Master of Science in Criminal Justice Administration
The Bethune-Cookman University’s Master of Science in Criminal Justice Administration (MSCJA) is a rigorous interdisciplinary degree requiring exceptional critical reflection, reading, and writing skills. MSCJA offers a choice between a thesis and non-thesis program option. Students enrolled in the thesis program must complete 24 credits in core courses and 9 credits in an elective course. Students enrolled in the non-thesis program must complete 21 credits in core courses and 12 credits in electives.
The instructional delivery method is online teaching consisting of four semesters, each of fifteen-week duration. This 33 credit hour master’s program will prepare students for careers in a variety of criminal justice settings such as law enforcement agencies, courts, and correctional agencies. All classes are taught using state of the art software technology.
The State of Florida has an increasing demand for criminal justice professionals, particularly in the Central and Coastal regions. As the only historical black college and university (HBCU) offering a master’s degree in criminal justice administration in the area, our graduates will support the demand for a professionally prepared and culturally diverse workforce.
Degree Options: There are two tracks, Non-Thesis (Track I) and Thesis (Track II), for the Master’s in Criminal Justice Administration degree program.
Track I is a 33 credit hour degree program with a Capstone Project Paper that addresses problems in practice through data-based problem solving. It specializes in the practical application of interdisciplinary theories across research, justice and leadership to inform administrative practices, and policy development in the criminal justice field. Students in the non-thesis option must pass a written comprehensive examination administered at BCU for completion of the MSCJA degree. Track I has 12 credits in electives that students can choose to support their particular career goal. It is designed for students interested in management or administrative careers in criminal justice.
Track II is a 33 credit hour degree program with a thesis that is based on a traditional or action research study focused on a real world, practical problem. It specializes in research grounded in practical problem solving. Students incorporate scholarly research and interdisciplinary theories related to criminal justice administration and apply it to their final thesis. Track II has 9 credits in electives that students can choose to support their research. It is designed for students who plan to pursue a PhD or research-oriented career. Students in Track II must successfully defend their thesis at for completion of the MSCJA degree. This course must be taken at BCU.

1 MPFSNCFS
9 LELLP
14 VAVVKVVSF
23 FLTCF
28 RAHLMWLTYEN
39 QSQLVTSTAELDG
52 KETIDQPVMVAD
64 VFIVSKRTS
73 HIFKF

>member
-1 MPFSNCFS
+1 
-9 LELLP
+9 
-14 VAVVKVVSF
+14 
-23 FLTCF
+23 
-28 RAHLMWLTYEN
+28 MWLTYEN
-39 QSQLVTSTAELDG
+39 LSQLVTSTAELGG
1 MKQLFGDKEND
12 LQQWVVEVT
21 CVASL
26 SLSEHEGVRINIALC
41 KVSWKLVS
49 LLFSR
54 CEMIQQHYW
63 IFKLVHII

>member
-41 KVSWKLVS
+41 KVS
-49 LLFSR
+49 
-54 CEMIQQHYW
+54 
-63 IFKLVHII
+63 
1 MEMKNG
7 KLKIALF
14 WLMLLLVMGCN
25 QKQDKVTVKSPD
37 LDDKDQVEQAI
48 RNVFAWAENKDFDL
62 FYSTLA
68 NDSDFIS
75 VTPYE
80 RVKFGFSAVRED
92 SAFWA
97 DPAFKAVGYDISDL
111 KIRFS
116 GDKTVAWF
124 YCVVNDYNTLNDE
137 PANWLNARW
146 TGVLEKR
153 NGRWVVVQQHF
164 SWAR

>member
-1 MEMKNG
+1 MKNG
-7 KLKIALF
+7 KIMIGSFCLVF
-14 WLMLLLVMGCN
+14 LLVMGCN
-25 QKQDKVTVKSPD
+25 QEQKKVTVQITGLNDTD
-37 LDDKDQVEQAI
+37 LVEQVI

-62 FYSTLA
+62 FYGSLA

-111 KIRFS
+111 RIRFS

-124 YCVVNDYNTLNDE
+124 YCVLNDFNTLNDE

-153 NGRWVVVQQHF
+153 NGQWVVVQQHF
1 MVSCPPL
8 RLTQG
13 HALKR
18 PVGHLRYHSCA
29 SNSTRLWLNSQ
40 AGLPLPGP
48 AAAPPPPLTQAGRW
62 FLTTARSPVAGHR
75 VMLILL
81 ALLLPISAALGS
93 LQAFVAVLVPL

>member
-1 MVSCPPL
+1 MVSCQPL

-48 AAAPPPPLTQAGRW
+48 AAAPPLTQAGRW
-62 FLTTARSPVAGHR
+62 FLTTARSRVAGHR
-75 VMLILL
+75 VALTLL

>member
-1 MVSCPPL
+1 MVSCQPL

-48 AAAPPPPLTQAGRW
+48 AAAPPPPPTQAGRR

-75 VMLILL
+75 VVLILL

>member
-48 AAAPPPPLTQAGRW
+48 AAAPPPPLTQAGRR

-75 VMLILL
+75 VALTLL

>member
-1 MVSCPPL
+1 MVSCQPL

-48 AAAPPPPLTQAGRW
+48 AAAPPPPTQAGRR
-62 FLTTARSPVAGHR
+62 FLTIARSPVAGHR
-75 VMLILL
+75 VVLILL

Transfer of Credits: Each 33 credit hour track requires that 24 credit hours, including Thesis Research, to be taken at Bethune-Cookman University. Only Six credits may be considered for transfer from another institution if approved by the Department Chair and the Dean of the College of Liberal Arts.
Graduate students must successfully complete the following assessment requirements to earn the MSCJA:
1. Maintain a 3.0 GPA or better
2. Complete 33 semester hours of graduate work
3. Successfully complete an action Capstone project paper (Track 1) or thesis (Track 2)
4. Present and defend the action Capstone project paper (Track 1) or thesis (Track 2) to a panel of reviewers.
The MSCJA challenge students to critically examine the field of criminal justice. The curriculum is planned around three themes and four levels of development in becoming a professional in the field of criminal justice administration.
Theme 1: Evidence-based Problem-solving
Students develop the research competencies for examining criminology and criminal justice data, and effective data-driven decision making.
Theme 2: Innovative Justice
Students critically examine different understandings of justice such as retributive and restorative applications.
Theme 3: Ethical Leadership
Emphasis is placed on the ethical nature of the organizational and community aspects of leadership in the field of criminal justice. This section focuses on educational, business, and political leadership.
The four levels are as follows:
The first semester involves introduction to the literature related to the foundations in criminal justice practices and research methods used in the field of criminal justice.
The second semester introduces the student to the tools and methodology for assessment of criminal justice practices.
The third semester increases in breadth and complexity by including theoretical and applied coursework in organizational and community structures and processes for managing criminal justice professionals.
The final semester emphasizes the challenges of justice in the global community and provides an opportunity for the student to apply research to solving problems for innovative justice. The student normally completes and defends his/her thesis during this semester. If additional time is needed, the student may sign up for a single credit of thesis continuation coursework in the subsequent semester.